Last Spring, I had a design project that I was struggling with all quarter. During week eight of the academic quarter, I took a trip on my canoe down this same creek and came across this island, except for it was well maintained enough for me to pull my canoe up to it and sit on it, accompanied by one of my friends who is also a designer. We began to talk to each other about the project that I was struggling with. I don’t know if it was because we were on the water, the weather was beautiful, or the fact that we were crammed together on an island that was only five feet wide, but within about twenty minutes of talking we were able to come up with a solution to the project I was struggling with all quarter.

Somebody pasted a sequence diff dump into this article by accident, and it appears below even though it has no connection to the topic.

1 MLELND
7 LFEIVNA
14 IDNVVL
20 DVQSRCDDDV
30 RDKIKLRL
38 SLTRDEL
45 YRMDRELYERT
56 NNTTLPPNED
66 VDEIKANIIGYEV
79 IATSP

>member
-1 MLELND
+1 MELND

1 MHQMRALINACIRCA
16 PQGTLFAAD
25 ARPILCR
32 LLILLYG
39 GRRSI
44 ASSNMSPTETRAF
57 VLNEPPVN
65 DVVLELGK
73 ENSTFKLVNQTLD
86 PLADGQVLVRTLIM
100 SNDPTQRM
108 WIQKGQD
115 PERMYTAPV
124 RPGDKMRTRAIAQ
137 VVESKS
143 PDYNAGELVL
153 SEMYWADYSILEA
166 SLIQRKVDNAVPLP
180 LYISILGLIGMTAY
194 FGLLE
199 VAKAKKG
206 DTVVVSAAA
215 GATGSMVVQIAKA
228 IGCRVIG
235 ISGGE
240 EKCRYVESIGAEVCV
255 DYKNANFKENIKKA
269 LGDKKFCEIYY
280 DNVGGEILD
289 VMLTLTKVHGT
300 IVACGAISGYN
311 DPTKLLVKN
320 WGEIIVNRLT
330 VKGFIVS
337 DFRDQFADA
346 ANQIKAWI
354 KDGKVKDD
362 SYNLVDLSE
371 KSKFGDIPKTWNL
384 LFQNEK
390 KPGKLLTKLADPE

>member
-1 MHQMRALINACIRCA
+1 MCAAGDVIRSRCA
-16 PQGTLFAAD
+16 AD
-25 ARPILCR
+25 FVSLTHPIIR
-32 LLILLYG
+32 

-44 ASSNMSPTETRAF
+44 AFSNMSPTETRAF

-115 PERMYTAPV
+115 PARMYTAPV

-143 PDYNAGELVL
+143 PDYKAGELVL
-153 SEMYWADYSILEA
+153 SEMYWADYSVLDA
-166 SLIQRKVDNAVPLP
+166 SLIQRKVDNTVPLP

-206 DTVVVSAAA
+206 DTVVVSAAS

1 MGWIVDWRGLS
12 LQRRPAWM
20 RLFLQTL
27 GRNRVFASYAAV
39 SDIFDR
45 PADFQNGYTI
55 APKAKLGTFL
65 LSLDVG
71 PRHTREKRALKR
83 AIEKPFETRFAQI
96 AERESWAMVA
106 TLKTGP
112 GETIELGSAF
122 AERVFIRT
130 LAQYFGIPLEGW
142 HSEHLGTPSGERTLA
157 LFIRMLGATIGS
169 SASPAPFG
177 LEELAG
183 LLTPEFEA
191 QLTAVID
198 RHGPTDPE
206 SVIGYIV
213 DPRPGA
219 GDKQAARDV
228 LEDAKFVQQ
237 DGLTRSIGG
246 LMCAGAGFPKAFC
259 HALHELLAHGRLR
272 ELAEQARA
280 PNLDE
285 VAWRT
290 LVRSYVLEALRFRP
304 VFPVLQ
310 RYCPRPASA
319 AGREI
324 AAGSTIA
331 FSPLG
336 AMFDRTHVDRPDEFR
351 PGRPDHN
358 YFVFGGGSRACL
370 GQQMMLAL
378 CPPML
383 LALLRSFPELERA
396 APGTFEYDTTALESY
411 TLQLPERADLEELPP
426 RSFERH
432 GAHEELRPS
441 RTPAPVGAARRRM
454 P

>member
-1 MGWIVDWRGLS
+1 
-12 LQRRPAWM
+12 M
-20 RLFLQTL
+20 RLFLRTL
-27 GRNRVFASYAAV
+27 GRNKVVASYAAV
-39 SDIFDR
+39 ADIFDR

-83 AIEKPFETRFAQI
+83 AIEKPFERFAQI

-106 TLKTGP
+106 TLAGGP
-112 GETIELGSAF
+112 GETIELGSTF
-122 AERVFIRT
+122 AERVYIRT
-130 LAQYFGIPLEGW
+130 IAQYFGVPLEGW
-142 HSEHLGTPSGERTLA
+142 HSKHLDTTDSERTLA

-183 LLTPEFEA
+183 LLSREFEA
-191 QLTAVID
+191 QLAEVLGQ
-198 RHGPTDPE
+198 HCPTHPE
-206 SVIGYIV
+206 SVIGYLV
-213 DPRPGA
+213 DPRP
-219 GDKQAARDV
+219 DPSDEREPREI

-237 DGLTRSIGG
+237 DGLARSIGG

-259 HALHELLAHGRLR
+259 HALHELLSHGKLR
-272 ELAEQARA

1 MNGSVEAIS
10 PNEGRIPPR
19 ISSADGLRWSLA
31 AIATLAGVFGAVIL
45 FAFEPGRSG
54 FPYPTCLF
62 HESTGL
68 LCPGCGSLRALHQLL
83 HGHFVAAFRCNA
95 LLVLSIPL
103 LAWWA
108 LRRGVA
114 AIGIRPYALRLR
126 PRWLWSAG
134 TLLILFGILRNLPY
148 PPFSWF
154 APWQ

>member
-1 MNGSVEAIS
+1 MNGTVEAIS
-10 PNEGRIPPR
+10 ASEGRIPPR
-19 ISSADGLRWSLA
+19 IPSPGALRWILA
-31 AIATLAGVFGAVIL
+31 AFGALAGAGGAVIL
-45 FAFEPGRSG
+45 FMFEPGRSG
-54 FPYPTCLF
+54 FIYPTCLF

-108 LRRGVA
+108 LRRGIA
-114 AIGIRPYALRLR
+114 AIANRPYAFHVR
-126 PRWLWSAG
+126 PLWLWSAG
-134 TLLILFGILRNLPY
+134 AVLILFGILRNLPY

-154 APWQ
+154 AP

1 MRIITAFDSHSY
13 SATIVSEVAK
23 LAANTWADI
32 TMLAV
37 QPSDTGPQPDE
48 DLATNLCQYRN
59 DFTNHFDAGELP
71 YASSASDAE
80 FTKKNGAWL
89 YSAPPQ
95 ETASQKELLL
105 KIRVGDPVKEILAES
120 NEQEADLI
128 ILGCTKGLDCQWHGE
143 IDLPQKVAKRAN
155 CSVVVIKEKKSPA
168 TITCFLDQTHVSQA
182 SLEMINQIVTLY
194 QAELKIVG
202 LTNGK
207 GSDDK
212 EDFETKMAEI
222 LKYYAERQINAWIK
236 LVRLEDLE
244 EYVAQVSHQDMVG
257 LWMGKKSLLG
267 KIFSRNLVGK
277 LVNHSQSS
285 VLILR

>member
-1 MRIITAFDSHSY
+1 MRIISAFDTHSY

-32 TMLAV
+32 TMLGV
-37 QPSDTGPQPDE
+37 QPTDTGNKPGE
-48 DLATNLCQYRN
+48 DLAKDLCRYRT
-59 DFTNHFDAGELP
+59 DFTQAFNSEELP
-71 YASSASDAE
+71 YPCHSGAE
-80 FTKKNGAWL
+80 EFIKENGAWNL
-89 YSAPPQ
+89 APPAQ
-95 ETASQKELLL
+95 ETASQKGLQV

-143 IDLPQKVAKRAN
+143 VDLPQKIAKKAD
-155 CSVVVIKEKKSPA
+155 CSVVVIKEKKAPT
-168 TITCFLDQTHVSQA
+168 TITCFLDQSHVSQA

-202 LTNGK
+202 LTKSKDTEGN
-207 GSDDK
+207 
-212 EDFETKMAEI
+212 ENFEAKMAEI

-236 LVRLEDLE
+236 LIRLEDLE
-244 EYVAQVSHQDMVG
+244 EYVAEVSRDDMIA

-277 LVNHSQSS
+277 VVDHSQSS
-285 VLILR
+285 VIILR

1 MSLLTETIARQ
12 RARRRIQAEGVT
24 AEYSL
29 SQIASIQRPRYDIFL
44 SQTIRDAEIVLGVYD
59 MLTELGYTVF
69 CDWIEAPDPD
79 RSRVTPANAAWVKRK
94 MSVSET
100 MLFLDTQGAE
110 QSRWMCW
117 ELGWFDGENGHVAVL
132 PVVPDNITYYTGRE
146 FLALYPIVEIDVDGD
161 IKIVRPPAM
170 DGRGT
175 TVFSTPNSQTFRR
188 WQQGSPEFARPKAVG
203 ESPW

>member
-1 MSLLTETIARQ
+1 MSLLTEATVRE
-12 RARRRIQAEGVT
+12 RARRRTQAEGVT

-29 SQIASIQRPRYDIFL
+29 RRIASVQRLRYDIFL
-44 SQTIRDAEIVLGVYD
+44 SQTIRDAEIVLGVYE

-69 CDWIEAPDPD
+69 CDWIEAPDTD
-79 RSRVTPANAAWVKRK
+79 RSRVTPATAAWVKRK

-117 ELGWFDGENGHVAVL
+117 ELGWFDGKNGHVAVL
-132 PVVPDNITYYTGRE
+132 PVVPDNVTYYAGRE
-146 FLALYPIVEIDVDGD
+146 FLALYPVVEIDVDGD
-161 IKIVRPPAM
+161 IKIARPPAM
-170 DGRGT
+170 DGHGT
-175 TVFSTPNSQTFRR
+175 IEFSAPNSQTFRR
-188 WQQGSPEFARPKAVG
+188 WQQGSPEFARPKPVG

When I saw that the island was completely overtaken by plants and other wildlife, I thought about the fact that now this island could not provide the same service that it did for me for another, and may never be viewed the same way again. While I saw this island as a place for me to go to become physically separated from society and have the ability to think clearly, now another person might simply see it as an obstacle in the creek, and nothing more. This exemplifies Helmer’s concept that the context of the image affects the way that it can be interpreted.